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Your child has been diagnosed with a liver disease. You’ll need to watch your child for some signs and symptoms of problems. Some of these are common signs of liver disease. For others, you’ll need to call your child’s healthcare provider. And in some cases, you need to take your child to the emergency room.
Some signs often occur in children with ongoing (chronic) liver disease. These are not urgent. They can often be treated during your child’s regular healthcare provider or clinic visits. The signs may include:
Bone fractures. These can occur more easily when a child has liver disease. This is because liver disease can lead to a decrease in thickness of bones (bone density). If your child breaks a bone, he or she needs medical care right away. But a fracture doesn’t need to be reported to your child’s liver healthcare provider until the next office visit.
Itchy skin. This can occur due to a buildup of bile in the body.
Loss of appetite. This can occur due to liver disease. It may lead to the body not getting enough of the nutrients it needs (malnutrition).
Pale stools. These can be a sign that the liver is not making or releasing bilirubin, which normally colors the stools. Pale stools can also be due to liver infection or inflammation. Pale stools are also called acholic stools.
Easy bleeding and bruising. This may happen due to a lack of vitamin K, or if the liver can’t use the vitamin K it has.
A child with chronic liver disease may also have signs of malnutrition. This may occur because the liver isn’t processing nutrients. A child with malnutrition may have:
Poor growth or weight loss, because the liver can’t help the body use fat normally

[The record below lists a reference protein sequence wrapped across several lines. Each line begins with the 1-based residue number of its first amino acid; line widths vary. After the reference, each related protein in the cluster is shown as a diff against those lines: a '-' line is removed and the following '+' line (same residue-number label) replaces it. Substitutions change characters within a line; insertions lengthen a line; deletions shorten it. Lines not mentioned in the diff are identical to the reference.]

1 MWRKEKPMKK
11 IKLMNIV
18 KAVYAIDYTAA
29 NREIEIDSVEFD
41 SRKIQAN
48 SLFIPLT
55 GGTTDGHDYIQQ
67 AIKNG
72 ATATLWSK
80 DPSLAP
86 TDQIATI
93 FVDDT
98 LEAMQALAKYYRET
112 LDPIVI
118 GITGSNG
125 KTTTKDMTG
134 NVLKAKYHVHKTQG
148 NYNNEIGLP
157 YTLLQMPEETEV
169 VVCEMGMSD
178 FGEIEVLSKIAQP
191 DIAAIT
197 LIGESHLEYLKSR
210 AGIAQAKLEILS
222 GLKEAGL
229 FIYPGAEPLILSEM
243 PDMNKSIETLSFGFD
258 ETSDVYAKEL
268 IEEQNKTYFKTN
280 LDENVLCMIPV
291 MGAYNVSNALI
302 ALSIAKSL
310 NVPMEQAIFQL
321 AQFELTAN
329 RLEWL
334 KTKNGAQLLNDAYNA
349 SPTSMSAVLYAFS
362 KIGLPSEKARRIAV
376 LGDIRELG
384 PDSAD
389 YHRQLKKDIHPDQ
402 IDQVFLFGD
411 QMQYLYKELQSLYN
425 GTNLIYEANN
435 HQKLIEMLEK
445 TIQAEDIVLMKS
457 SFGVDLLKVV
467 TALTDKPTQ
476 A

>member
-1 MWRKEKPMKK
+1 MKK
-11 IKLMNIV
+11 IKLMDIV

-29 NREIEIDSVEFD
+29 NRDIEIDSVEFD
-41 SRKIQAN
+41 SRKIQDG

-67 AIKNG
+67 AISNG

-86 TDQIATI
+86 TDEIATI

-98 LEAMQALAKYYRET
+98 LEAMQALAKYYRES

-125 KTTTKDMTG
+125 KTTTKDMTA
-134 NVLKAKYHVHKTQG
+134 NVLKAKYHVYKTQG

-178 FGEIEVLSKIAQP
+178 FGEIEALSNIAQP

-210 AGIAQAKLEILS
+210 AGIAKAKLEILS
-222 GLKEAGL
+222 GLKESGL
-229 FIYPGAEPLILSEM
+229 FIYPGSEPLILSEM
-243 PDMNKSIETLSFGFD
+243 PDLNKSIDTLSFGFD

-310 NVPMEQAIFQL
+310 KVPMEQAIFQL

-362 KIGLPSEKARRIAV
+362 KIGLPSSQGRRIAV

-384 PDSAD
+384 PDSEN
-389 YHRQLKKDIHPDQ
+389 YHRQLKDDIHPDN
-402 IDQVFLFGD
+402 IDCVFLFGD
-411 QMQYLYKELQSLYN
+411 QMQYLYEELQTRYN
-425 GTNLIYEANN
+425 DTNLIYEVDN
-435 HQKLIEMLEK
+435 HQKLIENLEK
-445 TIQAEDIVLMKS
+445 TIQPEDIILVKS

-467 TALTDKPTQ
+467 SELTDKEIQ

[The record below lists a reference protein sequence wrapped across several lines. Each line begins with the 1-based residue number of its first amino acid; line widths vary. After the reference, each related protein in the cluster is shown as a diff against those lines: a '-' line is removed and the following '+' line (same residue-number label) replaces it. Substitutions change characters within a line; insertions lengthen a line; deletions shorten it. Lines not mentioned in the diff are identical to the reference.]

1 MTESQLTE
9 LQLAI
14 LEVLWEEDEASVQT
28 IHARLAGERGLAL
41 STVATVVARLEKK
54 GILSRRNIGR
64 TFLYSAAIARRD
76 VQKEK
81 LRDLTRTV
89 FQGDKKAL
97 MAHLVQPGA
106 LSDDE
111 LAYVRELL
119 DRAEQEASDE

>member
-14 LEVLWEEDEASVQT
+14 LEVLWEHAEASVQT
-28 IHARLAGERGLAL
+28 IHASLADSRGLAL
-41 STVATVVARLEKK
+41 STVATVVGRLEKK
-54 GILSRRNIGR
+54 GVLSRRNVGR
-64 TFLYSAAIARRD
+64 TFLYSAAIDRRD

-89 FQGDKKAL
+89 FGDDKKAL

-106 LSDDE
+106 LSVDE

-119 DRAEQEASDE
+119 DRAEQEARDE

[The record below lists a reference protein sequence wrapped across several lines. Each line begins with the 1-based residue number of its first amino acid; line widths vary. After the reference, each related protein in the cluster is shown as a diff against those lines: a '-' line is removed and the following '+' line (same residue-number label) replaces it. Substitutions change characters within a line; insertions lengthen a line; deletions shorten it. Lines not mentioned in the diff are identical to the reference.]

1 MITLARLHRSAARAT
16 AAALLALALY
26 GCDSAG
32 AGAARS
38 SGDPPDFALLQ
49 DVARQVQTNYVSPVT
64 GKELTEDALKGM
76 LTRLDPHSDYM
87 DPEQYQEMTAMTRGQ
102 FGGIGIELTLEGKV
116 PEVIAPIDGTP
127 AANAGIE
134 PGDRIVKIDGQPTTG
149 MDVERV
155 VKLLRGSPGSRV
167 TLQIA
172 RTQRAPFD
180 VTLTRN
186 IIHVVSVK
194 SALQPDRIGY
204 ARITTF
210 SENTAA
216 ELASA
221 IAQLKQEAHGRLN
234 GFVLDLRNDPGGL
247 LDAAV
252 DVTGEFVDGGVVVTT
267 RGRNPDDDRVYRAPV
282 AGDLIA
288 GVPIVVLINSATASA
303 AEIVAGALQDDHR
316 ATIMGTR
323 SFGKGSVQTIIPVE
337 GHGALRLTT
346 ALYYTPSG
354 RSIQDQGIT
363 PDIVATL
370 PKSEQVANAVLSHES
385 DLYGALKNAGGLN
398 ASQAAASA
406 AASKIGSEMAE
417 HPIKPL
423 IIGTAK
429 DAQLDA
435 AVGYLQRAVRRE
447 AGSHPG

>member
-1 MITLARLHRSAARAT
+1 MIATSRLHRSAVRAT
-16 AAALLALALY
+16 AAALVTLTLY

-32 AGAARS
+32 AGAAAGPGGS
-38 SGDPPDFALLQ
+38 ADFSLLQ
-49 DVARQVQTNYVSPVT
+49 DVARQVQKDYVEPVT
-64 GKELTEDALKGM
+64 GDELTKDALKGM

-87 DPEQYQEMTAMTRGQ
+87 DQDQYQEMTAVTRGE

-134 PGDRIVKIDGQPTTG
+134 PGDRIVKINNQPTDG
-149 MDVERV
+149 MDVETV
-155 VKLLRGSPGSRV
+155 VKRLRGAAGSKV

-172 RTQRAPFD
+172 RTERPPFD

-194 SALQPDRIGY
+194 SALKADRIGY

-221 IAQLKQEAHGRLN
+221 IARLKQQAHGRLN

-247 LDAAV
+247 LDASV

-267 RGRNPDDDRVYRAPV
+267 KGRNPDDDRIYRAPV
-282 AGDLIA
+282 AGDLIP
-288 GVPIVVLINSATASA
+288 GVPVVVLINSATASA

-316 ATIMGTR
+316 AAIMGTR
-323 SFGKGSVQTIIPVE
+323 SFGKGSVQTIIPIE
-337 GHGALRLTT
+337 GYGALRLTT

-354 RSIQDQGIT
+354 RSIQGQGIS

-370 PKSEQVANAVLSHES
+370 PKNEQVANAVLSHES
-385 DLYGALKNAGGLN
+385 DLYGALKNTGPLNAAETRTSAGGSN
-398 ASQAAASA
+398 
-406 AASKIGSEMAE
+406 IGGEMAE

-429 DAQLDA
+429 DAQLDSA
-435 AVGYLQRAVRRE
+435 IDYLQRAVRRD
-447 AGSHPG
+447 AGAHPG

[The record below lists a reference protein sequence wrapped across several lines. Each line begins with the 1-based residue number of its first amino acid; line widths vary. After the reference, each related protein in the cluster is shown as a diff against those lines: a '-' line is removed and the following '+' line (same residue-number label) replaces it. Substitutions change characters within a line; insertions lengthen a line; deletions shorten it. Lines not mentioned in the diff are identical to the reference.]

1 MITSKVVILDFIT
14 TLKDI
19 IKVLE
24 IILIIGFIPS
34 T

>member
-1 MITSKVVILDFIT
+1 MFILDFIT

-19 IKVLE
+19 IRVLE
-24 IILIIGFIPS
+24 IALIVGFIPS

Rickets, a disease that causes not enough tissue in the bone (low bone density). Signs of rickets in infants include weakness. Older children may be bowlegged or have ribs that feel very bumpy where they meet the breastbone (sternum).
Tell your child’s healthcare provider or clinic as soon as possible if your child has any of the below:
Jaundice. Signs of jaundice include yellowing of the skin and whites of the eyes, dark urine, or light-colored stool. This occurs due to a buildup of bilirubin. Bilirubin is a yellow substance that’s made when the body breaks down red blood cells. The liver collects bilirubin to be sent out of the body in stool. When something is wrong with the liver or bile ducts, bilirubin may build up in the body.
Abdominal pain. This can be a sign of a liver infection or inflammation.
Fever. Call the healthcare provider at the first sign of fever. He or she will ask you questions to figure out if the fever is due to a liver problem or something else.
Swelling in the abdomen. This can be due to an enlarged liver or spleen. It can also be due to fluid in the abdomen (ascites). This can be caused by infection or high pressure in the blood vessels feeding the liver.
Take your child to the emergency room or call 911 if he or she has any of the below:
Changes in mental status. This can include confusion, delirium, coma, and extreme sleepiness. These changes are due to a buildup of toxins that would normally be processed by the liver. They are signs that the liver isn’t working the way it’s supposed to.
Vomiting blood. This is a sign of bleeding in the upper gastrointestinal (GI) tract.
Bloody stool. This is a sign of bleeding in the GI tract. Blood in stool may be black and tarry, dark red, or bright red.
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